By Tara D.
The Zimbabwe Conservation Task Force (ZCTF), which is an animal activist group, has revealed a very disturbing bit of news. The country has apparently captured baby elephants by the dozen and plans to make a substantial amount of money from them. It has been learned by the Zimbabwe Conservation Task Force that the plan after capturing the baby elephants is to sell them overseas. This knowledge has angered this task force and many other conservation groups. They are very concerned with the policies surrounding the country’s live animal trade.
The ZCTF reports that roughly three dozen baby elephants, 10 sable antelopes, and 10 lions have been captured in the interest of filling an alleged order for the animals from China. All of the elephants are five years old and under, which is the most vulnerable period both physically and emotionally for the elephants. It is the worst time for elephants at this age to become separated from their mothers.
Zimbabwe officials have admitted to the capturing of the animals, but claim that the destination country is not China, but the United Arab Emirates. The United Arab Emirates has confirmed their plan to import elephants, but they say that the elephants being imported there do not come from the wild. Zimbabwe’s Minister of Environment, Water, and Climate, Saviour Kasukuwere, claims that there has been no exportation authorization to China of elephants.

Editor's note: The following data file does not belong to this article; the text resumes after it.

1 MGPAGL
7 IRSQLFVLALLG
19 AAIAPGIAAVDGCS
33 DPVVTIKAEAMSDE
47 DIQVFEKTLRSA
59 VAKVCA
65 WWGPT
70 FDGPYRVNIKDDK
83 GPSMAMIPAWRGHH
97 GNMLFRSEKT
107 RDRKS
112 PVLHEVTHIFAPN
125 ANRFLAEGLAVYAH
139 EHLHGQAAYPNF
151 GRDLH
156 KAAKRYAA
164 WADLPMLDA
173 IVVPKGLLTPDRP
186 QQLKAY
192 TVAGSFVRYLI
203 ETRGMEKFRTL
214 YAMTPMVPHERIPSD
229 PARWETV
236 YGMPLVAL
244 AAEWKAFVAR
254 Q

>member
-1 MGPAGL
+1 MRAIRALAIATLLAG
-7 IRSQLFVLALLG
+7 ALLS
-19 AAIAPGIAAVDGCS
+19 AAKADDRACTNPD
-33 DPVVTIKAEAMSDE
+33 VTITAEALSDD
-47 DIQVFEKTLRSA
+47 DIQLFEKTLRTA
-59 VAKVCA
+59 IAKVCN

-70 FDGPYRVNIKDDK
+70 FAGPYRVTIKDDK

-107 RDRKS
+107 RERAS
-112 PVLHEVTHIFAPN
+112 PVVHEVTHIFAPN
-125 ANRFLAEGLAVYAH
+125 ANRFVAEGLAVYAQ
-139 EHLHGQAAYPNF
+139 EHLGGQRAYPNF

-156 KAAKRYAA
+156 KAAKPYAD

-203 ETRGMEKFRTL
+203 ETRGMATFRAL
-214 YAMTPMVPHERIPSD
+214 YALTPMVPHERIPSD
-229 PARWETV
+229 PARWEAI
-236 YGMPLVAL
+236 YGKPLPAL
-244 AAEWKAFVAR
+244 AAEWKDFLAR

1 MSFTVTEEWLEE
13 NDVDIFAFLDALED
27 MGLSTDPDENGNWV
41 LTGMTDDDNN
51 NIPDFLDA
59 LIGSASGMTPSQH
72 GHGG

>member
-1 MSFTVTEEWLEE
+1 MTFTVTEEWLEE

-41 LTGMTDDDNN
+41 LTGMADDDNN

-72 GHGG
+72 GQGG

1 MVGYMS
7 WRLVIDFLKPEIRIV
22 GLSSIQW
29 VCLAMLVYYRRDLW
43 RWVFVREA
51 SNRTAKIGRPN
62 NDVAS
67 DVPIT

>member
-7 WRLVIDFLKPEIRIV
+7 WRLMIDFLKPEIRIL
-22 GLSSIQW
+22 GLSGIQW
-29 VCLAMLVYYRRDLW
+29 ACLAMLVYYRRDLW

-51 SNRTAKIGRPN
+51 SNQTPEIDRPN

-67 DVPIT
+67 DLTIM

There have been allegations by the elephant group of the International Union for Conservation of Nature that a Guangzhou, China zoo has intent for the importation of at least 50 elephants. Another report in a South African newspaper, the Times, says that China has requested at least a hundred baby elephants if not more.
According to David Coltart, a former minister of Zimbabwe and a senator for the political party called the Movement for Democratic Change, there is no surprise at all about these reports as he says the government is corrupt and will do anything for money. A larger problem seen is the lack of enforcement by the Convention on International Trade in Endangered Species of Wild Fauna and Flora (CITES), although this is only a treaty, not a force of law.
Many activists assert that zoos around the world, with China being some of the worst, and circuses are horror shows for elephants, where they are often mistreated, lonely, and are generally better off having been killed than spending their lives in zoos and circuses.